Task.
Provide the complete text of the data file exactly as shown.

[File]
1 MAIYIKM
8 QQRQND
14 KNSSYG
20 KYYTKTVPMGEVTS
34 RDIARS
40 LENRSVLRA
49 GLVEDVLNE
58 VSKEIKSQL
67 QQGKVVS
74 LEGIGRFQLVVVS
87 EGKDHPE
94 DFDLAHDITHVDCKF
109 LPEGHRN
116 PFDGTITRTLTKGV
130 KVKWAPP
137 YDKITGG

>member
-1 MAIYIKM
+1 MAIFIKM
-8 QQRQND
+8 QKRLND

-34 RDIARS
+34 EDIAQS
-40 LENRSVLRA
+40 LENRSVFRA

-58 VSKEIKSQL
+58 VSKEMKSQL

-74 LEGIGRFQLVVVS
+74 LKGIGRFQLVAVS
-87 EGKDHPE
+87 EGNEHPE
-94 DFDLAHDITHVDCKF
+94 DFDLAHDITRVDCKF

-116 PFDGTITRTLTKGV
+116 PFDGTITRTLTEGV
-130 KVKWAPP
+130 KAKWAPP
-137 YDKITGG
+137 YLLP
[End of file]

1 MAIYIKM
8 QQRQND
14 KNSSYG
20 KYYTKTVPMGEVTS
34 RDIARS
40 LENRSVLRA
49 GLVEDVLNE
58 VSKEIKSQL
67 QQGKVVS
74 LEGIGRFQLVVVS
87 EGKDHPE
94 DFDLAHDITHVDCKF
109 LPEGHRN
116 PFDGTITRTLTKGV
130 KVKWAPP
137 YDKITGG

>member
-1 MAIYIKM
+1 MAIFIKM
-8 QQRQND
+8 QKRLND

-34 RDIARS
+34 EDIAQS
-40 LENRSVLRA
+40 LENRSVFRA

-58 VSKEIKSQL
+58 VSKEMKSQL

-74 LEGIGRFQLVVVS
+74 LKGIGRFQLVAVS
-87 EGKDHPE
+87 EGNEHPE
-94 DFDLAHDITHVDCKF
+94 DFDLAHDITRVDCKF

-116 PFDGTITRTLTKGV
+116 PFDGTITRTLTEGV
-130 KVKWAPP
+130 KAKWAPP
-137 YDKITGG
+137 YLLP